ship, the crew or the passengers:
(a) to render assistance to any person found at sea in danger
of being lost;
(b) to proceed with all possible speed to the rescue of persons
in distress, if informed of their need of assistance, in so far
as such action may reasonably be expected of him;
(c) after a collision, to render assistance to the other ship,
its crew and its passengers and, where possible, to inform the other
ship of the name of his own ship, its port of registry and the nearest
port at which it will call.
(2) Every coastal State shall promote the establishment, operation
and maintenance of an adequate and effective search and rescue service
regarding safety on and over the sea and, where circumstances so
require, by way of mutual regional arrangements co-operate with
neighbouring States for this purpose.
12. In Europe, coastal States have
set up search and rescue services. However, the co-ordination of
action seems to be hampered by a confusion of geographic responsibilities,
in particular if ships are moving between rescue areas. In addition,
legal uncertainty exists as to whether a ship loses its immunity
from the application of coastal State laws when it has created the
situation of distress itself.
against the Smuggling of Migrants by Land, Sea and Air to the United
Nations Convention of 2000 against Transnational Organized Crime
13. The Protocol against the Smuggling
of Migrants by Land, Sea and Air to the United Nations Convention against
Transnational Organized Crime defines smuggling of migrants as “the
procurement, in order to obtain, directly or indirectly, a financial
or other material benefit, of the illegal entry of a person into
a State Party of which the person is not a national or a permanent
resident”. Illegal entry shall mean “crossing borders without complying
with the necessary requirements for legal entry into the receiving
14. However, under Article 31 of the United Nations 1951 Convention
relating to the Status of Refugees, “States shall not impose penalties,
on account of their illegal entry or presence, on refugees who,
coming directly from a territory where their life or freedom was
threatened in the sense of article 1, enter or are present in their
territory without authorization, provided they present themselves
without delay to the authorities and show good cause for their illegal
entry or presence”. This means that persons seeking refugee status
cannot be considered illegal immigrants if they arrive directly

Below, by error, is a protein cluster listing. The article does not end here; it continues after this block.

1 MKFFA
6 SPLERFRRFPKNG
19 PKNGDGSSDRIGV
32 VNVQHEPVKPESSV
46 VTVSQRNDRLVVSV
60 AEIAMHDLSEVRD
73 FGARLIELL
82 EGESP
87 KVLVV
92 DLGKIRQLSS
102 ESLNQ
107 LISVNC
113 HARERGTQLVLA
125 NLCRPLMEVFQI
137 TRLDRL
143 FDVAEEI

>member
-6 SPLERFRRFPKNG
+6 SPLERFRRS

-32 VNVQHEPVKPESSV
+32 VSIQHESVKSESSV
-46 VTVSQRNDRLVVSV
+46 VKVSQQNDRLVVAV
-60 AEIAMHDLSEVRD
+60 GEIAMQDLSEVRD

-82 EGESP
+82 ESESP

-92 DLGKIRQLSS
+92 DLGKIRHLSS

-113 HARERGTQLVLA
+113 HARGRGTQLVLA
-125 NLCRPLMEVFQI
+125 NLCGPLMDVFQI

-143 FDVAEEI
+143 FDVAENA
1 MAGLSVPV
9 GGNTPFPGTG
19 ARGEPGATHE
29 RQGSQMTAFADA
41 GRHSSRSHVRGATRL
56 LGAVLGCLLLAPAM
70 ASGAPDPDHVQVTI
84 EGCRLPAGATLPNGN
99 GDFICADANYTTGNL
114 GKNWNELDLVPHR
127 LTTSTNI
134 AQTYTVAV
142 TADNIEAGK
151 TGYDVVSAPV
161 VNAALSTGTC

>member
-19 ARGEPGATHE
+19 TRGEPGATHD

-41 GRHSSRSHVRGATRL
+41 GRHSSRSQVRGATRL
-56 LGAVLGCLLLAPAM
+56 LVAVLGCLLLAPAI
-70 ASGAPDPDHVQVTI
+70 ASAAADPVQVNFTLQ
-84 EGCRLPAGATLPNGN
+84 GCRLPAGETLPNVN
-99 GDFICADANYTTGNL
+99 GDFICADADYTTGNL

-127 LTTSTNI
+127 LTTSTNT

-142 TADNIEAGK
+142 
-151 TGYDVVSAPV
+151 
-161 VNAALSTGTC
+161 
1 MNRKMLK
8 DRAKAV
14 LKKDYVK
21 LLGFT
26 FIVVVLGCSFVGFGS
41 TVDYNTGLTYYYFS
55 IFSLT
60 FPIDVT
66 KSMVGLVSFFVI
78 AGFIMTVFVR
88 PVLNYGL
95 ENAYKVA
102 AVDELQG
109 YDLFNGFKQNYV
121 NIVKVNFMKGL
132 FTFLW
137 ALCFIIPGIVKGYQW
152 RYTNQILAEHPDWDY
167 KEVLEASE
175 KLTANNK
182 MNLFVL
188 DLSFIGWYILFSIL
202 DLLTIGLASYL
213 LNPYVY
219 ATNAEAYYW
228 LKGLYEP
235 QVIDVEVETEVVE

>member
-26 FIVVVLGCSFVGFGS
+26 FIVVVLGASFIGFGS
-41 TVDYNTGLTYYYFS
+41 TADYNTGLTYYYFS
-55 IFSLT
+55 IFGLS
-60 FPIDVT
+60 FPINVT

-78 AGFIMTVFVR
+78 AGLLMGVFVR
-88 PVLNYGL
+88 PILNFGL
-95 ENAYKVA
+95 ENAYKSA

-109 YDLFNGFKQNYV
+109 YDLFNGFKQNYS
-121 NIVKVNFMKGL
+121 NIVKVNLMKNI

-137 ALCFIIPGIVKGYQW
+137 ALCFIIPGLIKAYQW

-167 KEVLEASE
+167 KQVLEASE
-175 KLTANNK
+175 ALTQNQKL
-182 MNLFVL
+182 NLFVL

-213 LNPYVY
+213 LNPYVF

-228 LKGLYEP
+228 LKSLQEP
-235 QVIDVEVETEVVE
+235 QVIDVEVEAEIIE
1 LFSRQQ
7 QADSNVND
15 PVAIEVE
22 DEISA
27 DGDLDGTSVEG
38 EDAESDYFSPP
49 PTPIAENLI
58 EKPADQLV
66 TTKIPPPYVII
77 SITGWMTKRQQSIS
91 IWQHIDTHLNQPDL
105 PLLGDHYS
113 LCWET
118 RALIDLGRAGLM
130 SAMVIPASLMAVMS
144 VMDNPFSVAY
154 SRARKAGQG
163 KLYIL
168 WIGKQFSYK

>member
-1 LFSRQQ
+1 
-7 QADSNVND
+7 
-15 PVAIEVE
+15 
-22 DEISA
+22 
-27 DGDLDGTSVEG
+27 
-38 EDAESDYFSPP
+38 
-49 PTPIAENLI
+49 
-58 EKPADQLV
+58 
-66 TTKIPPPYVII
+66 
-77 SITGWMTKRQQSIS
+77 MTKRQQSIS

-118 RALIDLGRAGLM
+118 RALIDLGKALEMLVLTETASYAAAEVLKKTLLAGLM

from a territory where their life or freedom is threatened, and
therefore cannot be punished for doing so.
15. The latter exception for persons seeking refugee status would
also apply to standards set by the IMO concerning smuggling, trafficking
and transport of migrants by sea.
standards by the International Maritime Organization
16. The IMO has been addressing
the rescue and smuggling of persons at sea for many years, such
as in 1993 through Resolution A.773(18) on Enhancement of safety
of life at sea by the prevention and suppression of unsafe practices
associated with alien smuggling by ships.
The IMO Guidelines on the Treatment of Persons Rescued at
Sea stipulates in Article 6.7 that “[w]hen appropriate, the first
rescue co-ordination centre (RCC) contacted should immediately begin
efforts to transfer the case to the RCC responsible for the region
in which the assistance is being rendered. When the RCC responsible
for the search and rescue (SAR) region in which assistance is needed
is informed about the situation, that RCC should immediately accept
responsibility for co-ordinating the rescue efforts, since related responsibilities,
including arrangements for a place of safety for survivors, fall
primarily on the Government responsible for that region. The first
RCC, however, is responsible for co-ordinating the case until the responsible
RCC or other competent authority assumes responsibility.”Note
In 1997 followed Resolution A.867(20) on Combating unsafe
practices associated with the trafficking or transport of migrants
and Resolution A.871(20) on Guidelines
on the allocation of responsibilities to seek the successful resolution
of stowaway cases.
19. Resolution A.867(20) stipulated that “governments should co-operate
in taking, as a matter of the highest priority, all necessary action
to prevent and suppress any unsafe practices associated with the trafficking
or transport of migrants by sea.”
Under Resolution A.920(22) of 29 November 2001,Note
the IMO recognised the need to consider
whether additional international measures are necessary to improve
safety at sea and reduce the risk to the lives of persons on board
ships, in particular in rescue operations. This resolution requested
a review of relevant international conventions with a view to ensuring
that “survivors of distress incidents are given assistance regardless
of nationality or status or of the circumstances in which they are
found; ships which have retrieved persons in distress at sea are
able to deliver the survivors to a place of safety; and survivors,
regardless of nationality or status, including undocumented migrants,
asylum seekers, refugees and stowaways, are treated while on board